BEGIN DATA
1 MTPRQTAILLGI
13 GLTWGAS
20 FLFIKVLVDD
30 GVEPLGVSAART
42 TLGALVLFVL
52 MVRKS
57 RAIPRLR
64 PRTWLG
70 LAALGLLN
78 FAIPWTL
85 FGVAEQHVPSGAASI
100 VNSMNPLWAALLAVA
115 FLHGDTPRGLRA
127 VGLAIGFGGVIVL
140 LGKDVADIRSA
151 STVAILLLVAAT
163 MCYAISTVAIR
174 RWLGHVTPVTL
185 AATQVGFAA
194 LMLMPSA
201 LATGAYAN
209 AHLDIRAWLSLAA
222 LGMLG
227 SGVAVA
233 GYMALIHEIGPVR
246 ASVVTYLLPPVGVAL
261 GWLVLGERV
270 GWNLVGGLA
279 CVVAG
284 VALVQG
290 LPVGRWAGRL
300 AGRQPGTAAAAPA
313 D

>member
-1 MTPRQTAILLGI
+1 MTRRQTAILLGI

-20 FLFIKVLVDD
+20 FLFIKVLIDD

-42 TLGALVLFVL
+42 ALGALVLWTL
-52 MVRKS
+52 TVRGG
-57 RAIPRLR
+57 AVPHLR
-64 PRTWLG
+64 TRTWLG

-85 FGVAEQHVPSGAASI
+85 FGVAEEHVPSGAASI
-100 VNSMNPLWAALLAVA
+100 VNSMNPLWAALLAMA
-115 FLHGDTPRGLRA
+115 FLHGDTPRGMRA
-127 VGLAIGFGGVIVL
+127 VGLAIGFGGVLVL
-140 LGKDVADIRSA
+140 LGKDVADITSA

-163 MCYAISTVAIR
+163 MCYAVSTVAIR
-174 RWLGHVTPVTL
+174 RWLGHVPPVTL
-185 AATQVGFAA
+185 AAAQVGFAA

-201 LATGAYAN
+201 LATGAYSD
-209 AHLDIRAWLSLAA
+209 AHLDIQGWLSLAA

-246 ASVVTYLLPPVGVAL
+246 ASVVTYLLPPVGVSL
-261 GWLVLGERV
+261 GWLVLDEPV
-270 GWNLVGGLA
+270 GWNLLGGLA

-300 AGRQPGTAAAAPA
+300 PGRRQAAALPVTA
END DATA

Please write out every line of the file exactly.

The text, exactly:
1 MTPRQTAILLGI
13 GLTWGAS
20 FLFIKVLVDD
30 GVEPLGVSAART
42 TLGALVLFVL
52 MVRKS
57 RAIPRLR
64 PRTWLG
70 LAALGLLN
78 FAIPWTL
85 FGVAEQHVPSGAASI
100 VNSMNPLWAALLAVA
115 FLHGDTPRGLRA
127 VGLAIGFGGVIVL
140 LGKDVADIRSA
151 STVAILLLVAAT
163 MCYAISTVAIR
174 RWLGHVTPVTL
185 AATQVGFAA
194 LMLMPSA
201 LATGAYAN
209 AHLDIRAWLSLAA
222 LGMLG
227 SGVAVA
233 GYMALIHEIGPVR
246 ASVVTYLLPPVGVAL
261 GWLVLGERV
270 GWNLVGGLA
279 CVVAG
284 VALVQG
290 LPVGRWAGRL
300 AGRQPGTAAAAPA
313 D

>member
-1 MTPRQTAILLGI
+1 MTRRQTAILLGI

-20 FLFIKVLVDD
+20 FLFIKVLIDD

-42 TLGALVLFVL
+42 ALGALVLWTL
-52 MVRKS
+52 TVRGG
-57 RAIPRLR
+57 AVPHLR
-64 PRTWLG
+64 TRTWLG

-85 FGVAEQHVPSGAASI
+85 FGVAEEHVPSGAASI
-100 VNSMNPLWAALLAVA
+100 VNSMNPLWAALLAMA
-115 FLHGDTPRGLRA
+115 FLHGDTPRGMRA
-127 VGLAIGFGGVIVL
+127 VGLAIGFGGVLVL
-140 LGKDVADIRSA
+140 LGKDVADITSA

-163 MCYAISTVAIR
+163 MCYAVSTVAIR
-174 RWLGHVTPVTL
+174 RWLGHVPPVTL
-185 AATQVGFAA
+185 AAAQVGFAA

-201 LATGAYAN
+201 LATGAYSD
-209 AHLDIRAWLSLAA
+209 AHLDIQGWLSLAA

-246 ASVVTYLLPPVGVAL
+246 ASVVTYLLPPVGVSL
-261 GWLVLGERV
+261 GWLVLDEPV
-270 GWNLVGGLA
+270 GWNLLGGLA

-300 AGRQPGTAAAAPA
+300 PGRRQAAALPVTA